Friday, April 27, 2012

Blue Like Jazz (movie review)

I have found it very difficult to write a review of Blue Like Jazz.  It is, as has been said, not another Christian movie.  And so I have found it hard to evaluate based on previously constructed film categories.  But here we go…

I love that it lacks the cheesiness and preachiness of typical Christian movies.  I love that the story is messy and real, that it avoids the cliché, everything-is-wrapped-up-nice-and-clean progression and ending.    I love that it is well-directed and well-acted.  I even love the fact that it made me squirm in my seat a number of times (There is a fair amount of foul language used, as well as some pretty crude conversations.  While these did bother me, I wondered if maybe that was the point, and maybe really being “in the world” and not simply “not of it” looks more like this than my own life does… shame on me).

The story is compelling, funny, and profound.  It is not a perfect movie, but I think most of my complaints come from wishing there was more.  A couple of the transitions in the story, especially near the end, felt a little rushed.  I also wanted a couple characters to be developed a little more.  But these are overall good problems; wishing the movie would have been stretched out a little more is definitely better than wishing it would be over already.

I am almost certain that someday I will write more about this.  Blue Like Jazz is a movie that starts discussions… important discussions about faith, doubt, Christianity in a secular culture, forgiveness, and so much more.  Make no mistake about it: Blue Like Jazz is bizarre, slightly offensive, and completely fascinating.  I would expect nothing less from the Steve Taylor and Donald Miller duo. 

Do yourself a favor and go see it.  Your toes will most certainly be stepped on… and I believe you will walk better because of it.

Find out where it is playing near you here.


Joel said...

Is it really necessary to walk through the mud for fear of preachiness?
Does it meet the 4:8 test?
I'm not trying to be critical, just discerning. I don't doubt there is much good in it, but it seems like there may be more unedifying material than good...

Jason V said...

Hey Joel, thanks for sharing your thoughts. And good questions.

I don't think the fear is of preachiness but rather a concern about the worldview that produces, among other things, preachiness. My concern is when I see people so afraid of being "contaminated" by a spec of mud that they are unwilling to really be "in the world." Or when I see people so absorbed in their own point of view and the correctness of that view that they can't relate to those who need us to reach out to them in love.

When I was a teenager I heard the metaphor of a good apple being dropped into a trash can of garbage and filth. The point was that no one would be willing to dig through the trash to get out one small good thing, and so neither should we in our entertainment choices, etc. But what if it wasn't an apple... what if it was something much more important, like a key to unlock the door where a friend was being held hostage. Then you would be willing to endure some garbage to get to the good.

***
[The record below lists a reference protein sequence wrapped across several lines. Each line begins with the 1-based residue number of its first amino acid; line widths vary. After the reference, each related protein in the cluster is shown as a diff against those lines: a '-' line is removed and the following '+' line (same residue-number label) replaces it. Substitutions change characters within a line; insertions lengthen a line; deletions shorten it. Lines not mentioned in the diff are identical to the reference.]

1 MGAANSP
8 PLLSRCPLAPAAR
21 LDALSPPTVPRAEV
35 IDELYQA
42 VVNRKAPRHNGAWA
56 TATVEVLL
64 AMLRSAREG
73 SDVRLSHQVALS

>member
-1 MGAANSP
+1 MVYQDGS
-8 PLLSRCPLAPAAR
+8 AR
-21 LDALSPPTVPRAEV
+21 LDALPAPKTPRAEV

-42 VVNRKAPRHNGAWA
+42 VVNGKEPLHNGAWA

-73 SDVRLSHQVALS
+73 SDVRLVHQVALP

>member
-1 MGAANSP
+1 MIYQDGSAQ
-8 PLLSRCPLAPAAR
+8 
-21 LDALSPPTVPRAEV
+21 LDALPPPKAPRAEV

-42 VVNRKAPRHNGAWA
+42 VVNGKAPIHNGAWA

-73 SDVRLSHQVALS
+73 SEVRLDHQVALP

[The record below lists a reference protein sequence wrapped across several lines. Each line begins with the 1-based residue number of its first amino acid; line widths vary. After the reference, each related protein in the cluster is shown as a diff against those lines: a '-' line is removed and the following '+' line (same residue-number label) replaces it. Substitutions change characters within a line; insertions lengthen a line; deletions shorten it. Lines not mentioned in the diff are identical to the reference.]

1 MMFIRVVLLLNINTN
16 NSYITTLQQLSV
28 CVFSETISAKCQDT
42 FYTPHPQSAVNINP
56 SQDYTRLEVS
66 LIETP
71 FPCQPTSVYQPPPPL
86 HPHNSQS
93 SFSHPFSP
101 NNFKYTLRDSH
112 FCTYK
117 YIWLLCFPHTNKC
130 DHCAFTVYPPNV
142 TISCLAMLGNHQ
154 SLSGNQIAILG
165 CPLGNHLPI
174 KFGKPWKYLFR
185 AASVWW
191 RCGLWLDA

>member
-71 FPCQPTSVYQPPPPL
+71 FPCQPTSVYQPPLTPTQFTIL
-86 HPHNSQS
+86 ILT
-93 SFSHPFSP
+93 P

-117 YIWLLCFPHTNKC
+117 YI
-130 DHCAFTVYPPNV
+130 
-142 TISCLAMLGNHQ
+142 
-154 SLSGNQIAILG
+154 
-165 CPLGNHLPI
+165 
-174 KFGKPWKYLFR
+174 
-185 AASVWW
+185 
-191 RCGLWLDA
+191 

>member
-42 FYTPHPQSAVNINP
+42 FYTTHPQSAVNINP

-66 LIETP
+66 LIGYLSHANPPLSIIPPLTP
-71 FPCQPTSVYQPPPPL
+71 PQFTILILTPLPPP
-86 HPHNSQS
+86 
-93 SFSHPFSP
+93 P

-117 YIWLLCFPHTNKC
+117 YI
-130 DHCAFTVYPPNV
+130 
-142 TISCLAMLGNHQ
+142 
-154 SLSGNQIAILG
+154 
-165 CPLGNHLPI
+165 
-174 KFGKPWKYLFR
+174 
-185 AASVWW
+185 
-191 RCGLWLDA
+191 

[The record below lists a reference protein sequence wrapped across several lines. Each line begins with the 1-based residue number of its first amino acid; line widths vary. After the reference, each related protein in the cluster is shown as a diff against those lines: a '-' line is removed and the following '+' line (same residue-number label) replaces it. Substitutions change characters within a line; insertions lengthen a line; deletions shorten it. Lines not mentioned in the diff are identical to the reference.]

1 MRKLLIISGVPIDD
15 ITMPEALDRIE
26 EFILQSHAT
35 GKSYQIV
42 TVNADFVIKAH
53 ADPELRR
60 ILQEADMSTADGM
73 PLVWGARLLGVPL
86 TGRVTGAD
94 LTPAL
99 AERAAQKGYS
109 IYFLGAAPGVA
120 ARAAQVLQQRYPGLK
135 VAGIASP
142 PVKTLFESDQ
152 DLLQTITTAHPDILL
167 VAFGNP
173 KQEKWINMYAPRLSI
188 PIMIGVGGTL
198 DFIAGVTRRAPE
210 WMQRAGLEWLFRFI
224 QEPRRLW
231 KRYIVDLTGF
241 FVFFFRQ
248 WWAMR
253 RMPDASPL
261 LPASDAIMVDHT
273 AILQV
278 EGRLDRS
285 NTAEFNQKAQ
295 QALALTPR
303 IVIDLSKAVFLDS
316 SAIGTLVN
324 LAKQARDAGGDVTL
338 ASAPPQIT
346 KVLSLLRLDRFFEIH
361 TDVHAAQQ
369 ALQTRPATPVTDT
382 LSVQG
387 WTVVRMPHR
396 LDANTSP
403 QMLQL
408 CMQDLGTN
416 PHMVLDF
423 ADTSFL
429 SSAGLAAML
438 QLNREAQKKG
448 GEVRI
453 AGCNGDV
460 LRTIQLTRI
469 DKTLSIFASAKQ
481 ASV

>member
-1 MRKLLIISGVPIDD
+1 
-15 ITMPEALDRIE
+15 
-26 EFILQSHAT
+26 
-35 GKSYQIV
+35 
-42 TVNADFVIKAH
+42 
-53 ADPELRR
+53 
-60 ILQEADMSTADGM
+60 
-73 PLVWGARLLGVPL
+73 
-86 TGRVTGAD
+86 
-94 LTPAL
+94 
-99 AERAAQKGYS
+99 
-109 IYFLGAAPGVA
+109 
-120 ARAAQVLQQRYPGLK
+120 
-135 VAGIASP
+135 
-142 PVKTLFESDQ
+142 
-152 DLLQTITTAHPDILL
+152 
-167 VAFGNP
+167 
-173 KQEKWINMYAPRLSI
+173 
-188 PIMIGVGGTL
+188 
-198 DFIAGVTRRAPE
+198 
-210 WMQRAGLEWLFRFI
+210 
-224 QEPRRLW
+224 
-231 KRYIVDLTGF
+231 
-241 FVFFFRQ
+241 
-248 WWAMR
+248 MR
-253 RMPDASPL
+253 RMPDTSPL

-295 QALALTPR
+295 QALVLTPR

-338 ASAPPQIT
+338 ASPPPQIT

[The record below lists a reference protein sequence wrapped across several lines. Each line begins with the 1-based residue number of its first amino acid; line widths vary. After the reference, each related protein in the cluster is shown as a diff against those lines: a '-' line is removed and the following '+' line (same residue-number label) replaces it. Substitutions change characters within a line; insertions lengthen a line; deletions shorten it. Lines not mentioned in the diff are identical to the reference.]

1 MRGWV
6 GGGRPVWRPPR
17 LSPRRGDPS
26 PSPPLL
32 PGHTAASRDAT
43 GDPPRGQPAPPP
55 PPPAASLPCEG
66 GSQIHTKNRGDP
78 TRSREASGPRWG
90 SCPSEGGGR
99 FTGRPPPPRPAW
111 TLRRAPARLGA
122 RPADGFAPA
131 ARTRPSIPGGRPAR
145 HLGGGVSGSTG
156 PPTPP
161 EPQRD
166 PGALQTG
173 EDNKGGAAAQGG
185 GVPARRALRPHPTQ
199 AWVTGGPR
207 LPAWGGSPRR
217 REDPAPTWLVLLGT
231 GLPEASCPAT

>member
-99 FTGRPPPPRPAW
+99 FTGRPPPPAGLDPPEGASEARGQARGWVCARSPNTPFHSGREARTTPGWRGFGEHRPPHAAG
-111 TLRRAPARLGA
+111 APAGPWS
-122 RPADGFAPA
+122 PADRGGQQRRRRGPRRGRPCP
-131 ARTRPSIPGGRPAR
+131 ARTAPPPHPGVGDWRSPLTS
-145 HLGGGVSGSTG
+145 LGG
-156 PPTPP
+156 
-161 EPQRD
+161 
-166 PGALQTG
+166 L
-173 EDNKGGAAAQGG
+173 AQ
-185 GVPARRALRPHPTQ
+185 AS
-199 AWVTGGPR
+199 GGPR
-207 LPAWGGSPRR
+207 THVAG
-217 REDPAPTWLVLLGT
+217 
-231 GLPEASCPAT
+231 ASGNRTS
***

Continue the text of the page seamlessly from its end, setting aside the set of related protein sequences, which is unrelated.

Philippians 4:8 is a beautiful passage; one of my favorites. But I think it is often misused. We jump to the "lovely" and "pure" part and say if anything is portrayed that is offensive to us and our beliefs, then we should abandon it altogether. While it is good to guard against being polluted by the world, let us not forget the rest of the verse, which talks about things that are true, and honest/noble, etc.

I have seen many Christian movies (or heard Christian songs, etc.) that are certainly lovely and pure, but are definitely not true or honest. Are these not also a violation of the 4:8 principle? Is not the worldview that produces preachiness also a violation as much as explicitly impure or unlovely movies?

So where is the balance? I look to the life of Jesus, who never sinned and yet was accused of being the friend of sinners, of being a glutton and drunkard. He was not afraid to walk through the mud. After all, He came to earth for us and did just that. But He was also able to save us from the mud. He was able somehow to be the embodiment of Philippians 4:8 in its entirety and wholeness. I believe we all aim towards that goal.

Anyway, you mostly asked questions, so I don't mean to imply that you take the standpoint of all that I'm writing against. You asked questions that I've wrestled with for a long time and so I've got a lot to say about them, lol.

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